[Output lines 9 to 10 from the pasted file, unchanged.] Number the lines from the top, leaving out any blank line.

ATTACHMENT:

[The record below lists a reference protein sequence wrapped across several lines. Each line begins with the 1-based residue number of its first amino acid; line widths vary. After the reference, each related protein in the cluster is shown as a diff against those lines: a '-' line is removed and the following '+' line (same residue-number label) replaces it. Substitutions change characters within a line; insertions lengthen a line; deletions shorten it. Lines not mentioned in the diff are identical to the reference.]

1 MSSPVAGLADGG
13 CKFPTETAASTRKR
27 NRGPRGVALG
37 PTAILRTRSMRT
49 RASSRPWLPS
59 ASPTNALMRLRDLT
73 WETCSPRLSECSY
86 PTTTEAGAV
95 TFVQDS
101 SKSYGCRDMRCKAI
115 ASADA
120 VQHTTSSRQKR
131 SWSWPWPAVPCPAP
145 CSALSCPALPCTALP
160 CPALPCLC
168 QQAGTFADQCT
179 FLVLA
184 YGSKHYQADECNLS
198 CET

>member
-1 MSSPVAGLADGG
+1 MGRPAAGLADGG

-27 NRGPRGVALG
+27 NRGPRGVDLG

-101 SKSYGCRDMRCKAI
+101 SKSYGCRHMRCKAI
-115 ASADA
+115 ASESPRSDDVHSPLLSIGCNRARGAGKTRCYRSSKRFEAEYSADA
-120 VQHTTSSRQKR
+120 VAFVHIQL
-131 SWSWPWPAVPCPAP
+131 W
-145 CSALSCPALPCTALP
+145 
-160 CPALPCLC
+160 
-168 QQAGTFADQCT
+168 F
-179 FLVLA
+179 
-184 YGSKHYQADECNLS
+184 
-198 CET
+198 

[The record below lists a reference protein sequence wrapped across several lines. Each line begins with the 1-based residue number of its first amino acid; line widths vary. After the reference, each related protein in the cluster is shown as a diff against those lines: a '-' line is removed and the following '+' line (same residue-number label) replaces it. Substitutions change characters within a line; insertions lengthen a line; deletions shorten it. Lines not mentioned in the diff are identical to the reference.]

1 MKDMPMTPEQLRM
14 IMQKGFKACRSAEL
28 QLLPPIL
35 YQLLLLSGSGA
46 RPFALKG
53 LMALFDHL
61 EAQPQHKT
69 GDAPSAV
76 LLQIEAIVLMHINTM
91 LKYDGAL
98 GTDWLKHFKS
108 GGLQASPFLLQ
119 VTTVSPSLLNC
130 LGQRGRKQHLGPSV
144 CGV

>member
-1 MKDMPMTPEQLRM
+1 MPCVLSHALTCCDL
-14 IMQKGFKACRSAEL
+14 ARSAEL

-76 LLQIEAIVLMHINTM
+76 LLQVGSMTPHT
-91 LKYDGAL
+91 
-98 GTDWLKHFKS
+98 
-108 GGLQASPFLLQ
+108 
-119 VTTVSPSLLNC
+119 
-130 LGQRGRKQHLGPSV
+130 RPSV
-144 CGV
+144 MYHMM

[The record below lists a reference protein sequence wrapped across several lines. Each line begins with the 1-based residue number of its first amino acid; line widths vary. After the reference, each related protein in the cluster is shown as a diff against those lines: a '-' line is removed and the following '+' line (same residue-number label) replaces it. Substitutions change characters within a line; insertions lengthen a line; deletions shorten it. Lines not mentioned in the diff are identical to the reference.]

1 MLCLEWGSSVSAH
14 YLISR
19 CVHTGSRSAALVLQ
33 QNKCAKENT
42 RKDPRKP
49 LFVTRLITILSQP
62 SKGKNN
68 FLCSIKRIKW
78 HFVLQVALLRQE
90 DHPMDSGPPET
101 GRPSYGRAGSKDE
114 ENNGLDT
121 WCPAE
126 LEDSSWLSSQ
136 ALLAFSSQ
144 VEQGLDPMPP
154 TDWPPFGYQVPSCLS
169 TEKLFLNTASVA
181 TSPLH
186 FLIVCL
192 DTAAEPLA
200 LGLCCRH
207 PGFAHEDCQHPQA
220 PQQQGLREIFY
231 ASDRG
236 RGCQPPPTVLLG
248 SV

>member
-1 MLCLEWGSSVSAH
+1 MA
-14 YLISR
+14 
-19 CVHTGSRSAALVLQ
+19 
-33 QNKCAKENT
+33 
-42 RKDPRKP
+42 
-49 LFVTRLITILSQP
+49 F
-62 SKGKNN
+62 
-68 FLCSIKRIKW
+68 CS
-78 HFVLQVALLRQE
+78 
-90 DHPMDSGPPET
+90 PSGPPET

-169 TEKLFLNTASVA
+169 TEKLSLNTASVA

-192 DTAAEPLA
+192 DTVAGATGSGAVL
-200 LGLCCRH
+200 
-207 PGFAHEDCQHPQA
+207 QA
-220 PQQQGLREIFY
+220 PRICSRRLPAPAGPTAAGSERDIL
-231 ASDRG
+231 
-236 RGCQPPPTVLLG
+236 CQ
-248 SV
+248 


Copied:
86 PTTTEAGAV
95 TFVQDS